Quantities and types of dried fruit can, of course, be altered, for example using sultanas instead of currants or all cranberries, but the recipe here has gone into my Special Folder for those that are definite keepers. The relative amounts of flour and milk work for the types I buy (organic plain flour and semi-skimmed organic milk), but if others are used they may need adjusting to make the dough doughy, not too sticky and not too dry.

The recipe makes about ten scones. A baking tray is used, preferably lined with parchment, and the oven should be at 175C, middle shelf. My preferred cutter is labelled 58mm diameter, but of course a little smaller or larger should work. (For larger ones, I've tried double the recipe and a 68mm cutter and this made 16 really excellent scones.)

Cranberry & Currant Scones

230g plain flour
2 teaspoons baking powder
pinch of salt
75g very soft or just melted butter
30g caster sugar
40g dried cranberries, snipped in half if large
50g currants
1 egg, lightly beaten
80ml milk

1  Sift flour, baking powder and salt into a medium bowl.
2  Rub in the butter with fingertips until the mixture has the look of breadcrumbs.
3  Stir in the sugar and dried fruit.
4  Add the egg and milk and gently work into a dough with hands or dough hooks just until
          it forms a single piece.
5  Place the dough on a floured board, pat down gently to about 25mm deep, then smooth
          over. Cut out the rounds, then pull together the left over dough and repeat.
6  Put the rounds onto the baking tray, brush lightly with a little milk, and bake for 12-14 
          minutes until risen and golden but without allowing the currants to char.

Traditionally these are served with butter, clotted (or whipped double) cream and strawberry jam. A nice change, though, is marmalade or another red jam, and I don't feel cream is necessary. Talking of changes, instead of the dried fruit I plan next to try finely grated lemon zest and a teaspoon of lemon essence, or chopped dried apricots and pistachios. Or blueberries.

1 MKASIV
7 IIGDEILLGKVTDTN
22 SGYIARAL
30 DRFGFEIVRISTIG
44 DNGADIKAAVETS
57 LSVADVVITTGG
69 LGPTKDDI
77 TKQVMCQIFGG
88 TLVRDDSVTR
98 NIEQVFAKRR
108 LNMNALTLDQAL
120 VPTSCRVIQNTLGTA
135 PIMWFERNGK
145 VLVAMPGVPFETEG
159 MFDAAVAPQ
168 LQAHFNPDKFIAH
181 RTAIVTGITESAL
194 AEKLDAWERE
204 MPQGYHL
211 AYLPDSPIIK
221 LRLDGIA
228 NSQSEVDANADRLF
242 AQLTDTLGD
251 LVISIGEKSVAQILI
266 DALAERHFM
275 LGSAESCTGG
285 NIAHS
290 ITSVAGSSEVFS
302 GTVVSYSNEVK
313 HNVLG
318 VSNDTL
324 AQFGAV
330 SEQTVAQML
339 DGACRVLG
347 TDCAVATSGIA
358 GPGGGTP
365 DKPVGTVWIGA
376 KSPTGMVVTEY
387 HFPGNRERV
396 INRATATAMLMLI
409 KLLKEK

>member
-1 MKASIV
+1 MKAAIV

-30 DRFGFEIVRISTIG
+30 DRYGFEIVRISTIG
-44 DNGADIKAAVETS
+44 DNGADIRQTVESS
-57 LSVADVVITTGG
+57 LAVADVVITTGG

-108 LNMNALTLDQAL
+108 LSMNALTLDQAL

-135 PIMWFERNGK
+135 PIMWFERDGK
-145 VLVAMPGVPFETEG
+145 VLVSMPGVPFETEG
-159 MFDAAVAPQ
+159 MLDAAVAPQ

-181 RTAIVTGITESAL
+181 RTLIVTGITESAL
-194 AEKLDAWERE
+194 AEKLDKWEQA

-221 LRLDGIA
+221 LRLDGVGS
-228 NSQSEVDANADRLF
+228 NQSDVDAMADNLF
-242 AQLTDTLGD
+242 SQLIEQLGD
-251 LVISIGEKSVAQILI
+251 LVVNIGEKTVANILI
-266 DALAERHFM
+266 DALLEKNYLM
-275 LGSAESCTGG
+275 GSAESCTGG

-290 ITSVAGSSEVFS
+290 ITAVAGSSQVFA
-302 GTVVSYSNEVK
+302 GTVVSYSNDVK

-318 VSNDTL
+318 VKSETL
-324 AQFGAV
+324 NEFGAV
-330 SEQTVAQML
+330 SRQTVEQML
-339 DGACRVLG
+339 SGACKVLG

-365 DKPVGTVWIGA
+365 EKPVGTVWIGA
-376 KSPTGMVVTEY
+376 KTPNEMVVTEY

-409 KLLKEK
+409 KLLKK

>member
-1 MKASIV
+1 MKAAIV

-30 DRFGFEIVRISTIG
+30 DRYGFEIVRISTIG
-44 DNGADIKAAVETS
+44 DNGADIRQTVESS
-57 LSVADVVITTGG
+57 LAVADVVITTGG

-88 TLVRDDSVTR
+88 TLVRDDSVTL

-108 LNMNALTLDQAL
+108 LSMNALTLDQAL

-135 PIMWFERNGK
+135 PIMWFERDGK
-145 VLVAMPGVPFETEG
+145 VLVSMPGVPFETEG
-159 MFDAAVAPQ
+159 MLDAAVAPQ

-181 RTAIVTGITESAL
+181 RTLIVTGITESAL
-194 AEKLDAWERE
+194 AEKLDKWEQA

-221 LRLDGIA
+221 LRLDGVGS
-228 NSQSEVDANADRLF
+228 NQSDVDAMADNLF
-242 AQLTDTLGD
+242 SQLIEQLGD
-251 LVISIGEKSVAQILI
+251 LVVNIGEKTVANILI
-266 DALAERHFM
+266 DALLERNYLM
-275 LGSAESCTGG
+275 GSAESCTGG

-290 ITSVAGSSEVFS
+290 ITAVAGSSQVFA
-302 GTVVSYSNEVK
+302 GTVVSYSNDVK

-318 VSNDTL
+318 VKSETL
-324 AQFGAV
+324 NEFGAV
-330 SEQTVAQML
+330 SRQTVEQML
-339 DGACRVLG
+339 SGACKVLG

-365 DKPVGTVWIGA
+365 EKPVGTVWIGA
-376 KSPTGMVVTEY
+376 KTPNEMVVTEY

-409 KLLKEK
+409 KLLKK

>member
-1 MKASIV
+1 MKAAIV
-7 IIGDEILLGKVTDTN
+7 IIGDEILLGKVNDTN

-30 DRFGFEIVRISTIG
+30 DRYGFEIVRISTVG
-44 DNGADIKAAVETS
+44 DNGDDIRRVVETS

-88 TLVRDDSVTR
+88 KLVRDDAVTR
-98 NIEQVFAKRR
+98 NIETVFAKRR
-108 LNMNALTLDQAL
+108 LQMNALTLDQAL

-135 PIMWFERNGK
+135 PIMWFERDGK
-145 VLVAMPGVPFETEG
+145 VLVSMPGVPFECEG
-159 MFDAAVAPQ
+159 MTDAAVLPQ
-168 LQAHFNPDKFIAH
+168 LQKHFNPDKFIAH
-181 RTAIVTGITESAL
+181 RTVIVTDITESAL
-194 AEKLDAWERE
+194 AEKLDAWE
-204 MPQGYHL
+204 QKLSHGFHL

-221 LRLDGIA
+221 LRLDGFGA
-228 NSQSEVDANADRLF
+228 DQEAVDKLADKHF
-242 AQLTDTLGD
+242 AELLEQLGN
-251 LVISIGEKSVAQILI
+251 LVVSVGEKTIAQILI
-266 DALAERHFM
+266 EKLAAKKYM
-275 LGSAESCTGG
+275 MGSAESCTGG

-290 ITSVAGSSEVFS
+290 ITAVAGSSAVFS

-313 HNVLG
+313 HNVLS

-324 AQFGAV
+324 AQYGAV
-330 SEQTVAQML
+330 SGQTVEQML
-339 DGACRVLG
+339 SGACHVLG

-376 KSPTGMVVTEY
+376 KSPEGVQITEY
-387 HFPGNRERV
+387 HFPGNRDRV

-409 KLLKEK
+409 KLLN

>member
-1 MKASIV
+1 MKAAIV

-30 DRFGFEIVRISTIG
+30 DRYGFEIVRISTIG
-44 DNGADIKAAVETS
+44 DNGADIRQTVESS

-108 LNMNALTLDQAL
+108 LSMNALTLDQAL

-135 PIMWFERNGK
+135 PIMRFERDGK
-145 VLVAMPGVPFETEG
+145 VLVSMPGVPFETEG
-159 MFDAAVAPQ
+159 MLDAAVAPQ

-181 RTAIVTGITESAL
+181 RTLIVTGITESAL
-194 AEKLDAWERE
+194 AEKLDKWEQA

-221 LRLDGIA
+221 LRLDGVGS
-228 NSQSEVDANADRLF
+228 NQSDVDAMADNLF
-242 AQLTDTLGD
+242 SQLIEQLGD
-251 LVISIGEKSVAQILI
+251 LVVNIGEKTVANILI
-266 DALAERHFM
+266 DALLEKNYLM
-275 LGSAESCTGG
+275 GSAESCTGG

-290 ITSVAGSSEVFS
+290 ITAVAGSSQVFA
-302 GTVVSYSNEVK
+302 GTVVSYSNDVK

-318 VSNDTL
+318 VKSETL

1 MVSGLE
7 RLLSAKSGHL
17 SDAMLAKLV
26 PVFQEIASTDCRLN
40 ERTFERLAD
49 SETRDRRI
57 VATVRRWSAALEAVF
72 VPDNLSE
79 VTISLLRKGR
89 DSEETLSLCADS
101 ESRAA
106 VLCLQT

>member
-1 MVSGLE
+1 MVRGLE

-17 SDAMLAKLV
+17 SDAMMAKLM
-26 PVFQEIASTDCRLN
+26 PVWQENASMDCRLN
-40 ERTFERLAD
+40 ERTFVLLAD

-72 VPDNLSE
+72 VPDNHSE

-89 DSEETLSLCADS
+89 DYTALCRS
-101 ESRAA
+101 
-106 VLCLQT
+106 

Wednesday, 17 April 2013

A Bit of Baking - Crunchy Pawprint Biscuits

For a change, a quick piece about my favourite biscuit recipe. These remind me of the prints left on soft surfaces by cats, hence the name. The recipe is based on, and adapted from, one from Biscuits by Miranda Gore Browne, although the name is my own.
The quantities given make about 20-22 biscuits. Preparation takes 15-20 minutes, and baking 12-15. It's easy to manage, and needs no 'rubbing in' of butter with flour. The oven will need to be at 175C, and two baking trays should be ready, lined with parchment.

Pawprint Crunchy Biscuits

160g butter, warmed until just melting
160g caster sugar
Half teaspoon vanilla extract
1 egg, beaten lightly
150g plain flour plus a separate teaspoonful
35g desiccated coconut
75g jam (strawberry is good) or marmalade
Not the best pic, but there were only
these two left by the time I took it!
1  Put the butter, sugar and vanilla extract into a medium bowl and beat well until mixed
          to a very even consistency.
2  While still beating the mixture, add in the egg. Stir in the 150g of flour and coconut and
          mix to a soft, sticky dough. If it's very wet, mix in another level tablespoon of flour.
3  Place balls of the dough (about the size of a walnut in its shell) well apart on the baking
4  Dipping your thumb into the extra flour each time (to avoid sticking), make a deep dent 
          in each ball, then fill the dents with the jam or marmalade.
5  Bake for 12-15 minutes until the biscuits are golden - keep an eye on them because
          they will quickly overcook around the edges. 
6  Once cold, keep any left over in a tin - they last well like that.